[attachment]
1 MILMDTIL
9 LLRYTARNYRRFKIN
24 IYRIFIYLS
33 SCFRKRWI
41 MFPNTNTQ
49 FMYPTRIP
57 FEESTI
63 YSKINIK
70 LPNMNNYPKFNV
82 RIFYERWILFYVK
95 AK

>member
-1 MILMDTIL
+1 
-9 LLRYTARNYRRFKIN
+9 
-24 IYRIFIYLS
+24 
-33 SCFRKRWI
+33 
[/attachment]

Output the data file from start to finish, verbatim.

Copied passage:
1 MILMDTIL
9 LLRYTARNYRRFKIN
24 IYRIFIYLS
33 SCFRKRWI
41 MFPNTNTQ
49 FMYPTRIP
57 FEESTI
63 YSKINIK
70 LPNMNNYPKFNV
82 RIFYERWILFYVK
95 AK

>member
-1 MILMDTIL
+1 
-9 LLRYTARNYRRFKIN
+9 
-24 IYRIFIYLS
+24 
-33 SCFRKRWI
+33 